8. Governors’ Palace In Bastia
The sole Genoese- Palestine Fortress in the region, this Palace relishes the complete views of gardens and sea around it. The massive stone wall with its grey roofs glinting in the sun is punctured by horizontal series of windows on every level. Classified as a historic monument in 1977, The Governor’s Palace was primarily a watchtower and a defense organ.
Renovations are currently underway to make this former Genoa Governors’ Palace an art and history museum.
9. The King of Aragon’s Staircase In Bonifacio
The Cliffs of Bonifacio descend into the waters via the famous stairway of King of Aragon. This 187 stepped stair-trail, carved along the limestone cliff is set at steep 45°- making it tedious to climb back up. Local legend states that the staircase was constructed in one night by the King’s Troops, though it’s most likely to have been constructed by residents to collect fresh water.
10. The Tower of Porto
This huge, imposing square tower forms the 16th century and was restored in 1993. The Torra de Portu, accessed by a fleet of stone steps offers exceptionally stunning views of the hill-side, gulf, and the sea beyond. This 45m tall structure was built was one of the defense towers built along the coastline. Today it is a World Heritage Monument.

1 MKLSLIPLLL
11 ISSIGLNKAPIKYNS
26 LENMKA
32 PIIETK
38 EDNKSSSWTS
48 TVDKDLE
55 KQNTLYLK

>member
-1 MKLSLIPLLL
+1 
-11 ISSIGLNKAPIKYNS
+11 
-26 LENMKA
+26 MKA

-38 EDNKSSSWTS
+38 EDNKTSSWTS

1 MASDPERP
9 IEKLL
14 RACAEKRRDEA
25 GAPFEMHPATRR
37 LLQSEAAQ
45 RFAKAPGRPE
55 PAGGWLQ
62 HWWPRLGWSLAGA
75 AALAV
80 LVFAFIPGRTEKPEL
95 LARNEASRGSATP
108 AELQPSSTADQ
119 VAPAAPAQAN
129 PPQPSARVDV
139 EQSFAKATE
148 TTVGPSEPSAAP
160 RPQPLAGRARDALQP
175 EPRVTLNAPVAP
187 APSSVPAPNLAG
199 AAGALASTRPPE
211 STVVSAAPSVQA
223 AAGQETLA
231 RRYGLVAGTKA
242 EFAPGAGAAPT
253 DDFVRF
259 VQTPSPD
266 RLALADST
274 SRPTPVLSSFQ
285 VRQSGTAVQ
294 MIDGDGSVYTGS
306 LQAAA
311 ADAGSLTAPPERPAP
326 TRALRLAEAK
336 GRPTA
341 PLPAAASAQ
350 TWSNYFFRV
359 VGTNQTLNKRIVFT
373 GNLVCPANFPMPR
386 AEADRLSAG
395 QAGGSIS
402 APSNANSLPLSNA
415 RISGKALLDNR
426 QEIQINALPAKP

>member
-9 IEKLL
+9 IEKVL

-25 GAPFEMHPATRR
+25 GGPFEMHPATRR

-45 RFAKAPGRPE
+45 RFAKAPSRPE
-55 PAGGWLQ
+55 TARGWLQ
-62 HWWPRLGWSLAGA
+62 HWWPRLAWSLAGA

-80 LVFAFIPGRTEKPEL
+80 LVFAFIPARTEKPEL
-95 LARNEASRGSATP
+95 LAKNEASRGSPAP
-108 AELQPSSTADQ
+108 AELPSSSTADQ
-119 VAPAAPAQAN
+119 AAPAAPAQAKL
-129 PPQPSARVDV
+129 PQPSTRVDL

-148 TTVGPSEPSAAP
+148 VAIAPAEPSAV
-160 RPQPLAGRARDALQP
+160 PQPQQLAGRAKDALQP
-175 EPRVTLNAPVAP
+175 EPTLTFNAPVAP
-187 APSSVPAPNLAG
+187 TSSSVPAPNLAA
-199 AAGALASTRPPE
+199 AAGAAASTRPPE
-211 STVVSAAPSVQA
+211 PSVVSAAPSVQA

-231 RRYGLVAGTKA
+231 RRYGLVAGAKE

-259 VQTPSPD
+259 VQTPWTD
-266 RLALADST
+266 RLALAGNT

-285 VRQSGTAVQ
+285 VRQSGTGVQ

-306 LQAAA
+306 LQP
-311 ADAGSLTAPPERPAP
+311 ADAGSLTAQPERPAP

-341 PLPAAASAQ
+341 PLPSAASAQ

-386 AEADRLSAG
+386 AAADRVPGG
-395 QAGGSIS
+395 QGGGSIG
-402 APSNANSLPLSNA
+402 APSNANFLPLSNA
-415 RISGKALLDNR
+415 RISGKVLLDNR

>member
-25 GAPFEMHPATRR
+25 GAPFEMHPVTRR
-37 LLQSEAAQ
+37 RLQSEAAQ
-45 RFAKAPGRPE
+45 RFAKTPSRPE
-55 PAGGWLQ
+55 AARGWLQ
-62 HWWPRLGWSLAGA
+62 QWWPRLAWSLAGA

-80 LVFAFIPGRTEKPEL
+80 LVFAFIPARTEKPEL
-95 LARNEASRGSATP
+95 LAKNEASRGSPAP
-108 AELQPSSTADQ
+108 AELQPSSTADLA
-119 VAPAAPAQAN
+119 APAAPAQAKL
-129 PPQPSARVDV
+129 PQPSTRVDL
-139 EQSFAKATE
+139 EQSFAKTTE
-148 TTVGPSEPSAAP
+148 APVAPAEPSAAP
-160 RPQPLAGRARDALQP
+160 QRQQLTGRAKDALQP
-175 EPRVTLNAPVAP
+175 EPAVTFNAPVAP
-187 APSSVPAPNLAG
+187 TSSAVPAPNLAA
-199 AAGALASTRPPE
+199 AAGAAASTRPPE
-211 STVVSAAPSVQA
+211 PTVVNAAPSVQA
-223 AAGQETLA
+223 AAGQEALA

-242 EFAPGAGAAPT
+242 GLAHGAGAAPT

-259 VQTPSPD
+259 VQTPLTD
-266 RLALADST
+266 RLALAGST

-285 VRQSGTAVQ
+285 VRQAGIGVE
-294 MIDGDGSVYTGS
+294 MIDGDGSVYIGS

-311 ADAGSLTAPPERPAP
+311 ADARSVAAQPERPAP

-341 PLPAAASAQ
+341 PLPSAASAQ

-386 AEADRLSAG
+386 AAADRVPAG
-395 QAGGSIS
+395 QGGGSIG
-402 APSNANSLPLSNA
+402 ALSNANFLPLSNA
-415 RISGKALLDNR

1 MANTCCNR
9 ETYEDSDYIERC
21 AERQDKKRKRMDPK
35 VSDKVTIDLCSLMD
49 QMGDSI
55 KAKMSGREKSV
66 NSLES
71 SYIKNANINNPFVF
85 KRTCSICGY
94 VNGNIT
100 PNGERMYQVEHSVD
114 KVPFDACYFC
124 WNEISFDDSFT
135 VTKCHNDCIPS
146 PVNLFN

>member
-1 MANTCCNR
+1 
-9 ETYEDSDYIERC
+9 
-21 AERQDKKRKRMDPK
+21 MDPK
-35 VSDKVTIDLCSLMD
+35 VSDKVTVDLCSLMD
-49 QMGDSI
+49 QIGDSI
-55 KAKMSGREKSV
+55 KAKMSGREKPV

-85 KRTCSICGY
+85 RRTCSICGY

11. Corbara, A Village On The Hillside
Located on the hill-side, the village of Corbara is the traditional Corsican village unveiling houses grouped together, linked by covered passages and separated by alleys lined with stoned steps. An example of the vernacular style, houses at Corbara is built using granite and composed of 4-5 floors, accessed by internal staircases (or ladders, to save up space) and have little openings on the side that let in the light and heat.
The village of Corbara has houses spread around an amphitheater and numerous religious buildings.
12. Citadel of Corte
A unique Corsican fortification, far away from the sea, sits grandly over the hill, dominating the village skyline. Also referred to as The Eagle’s Nest, the citadel was a military barrack during the Second World War.
13. Chapel of De L’immaculée Conception
The modest exterior of the Chapel hides its handsomely adorned interior. Walls covered with woodwork and scarlet velvet damask adorning the nave, with Baroque vaults supported over tall, carved, monolithic columns and the main marbled Altar surrounded by 17th-century paintings are a treat to the eyes of the visitor.
14. Chapel of Saint-Roch
This Neo-Classical chapel was built by architect Jean-Louis Bastia Guasco. With Tuscan columns supporting the entablature under the triangular pediment, the façade and Bell Tower portray a Roman sense, while the interior is styled in marble speaks out Baroque.
15. Church of Santa-Maria-Assunta
This 13th century Church (restored in 1982) has an unembellished façade and a Latin cross plan. The notable Bell tower here is the focal point with its three massive bells that were primitively used to call for meetings.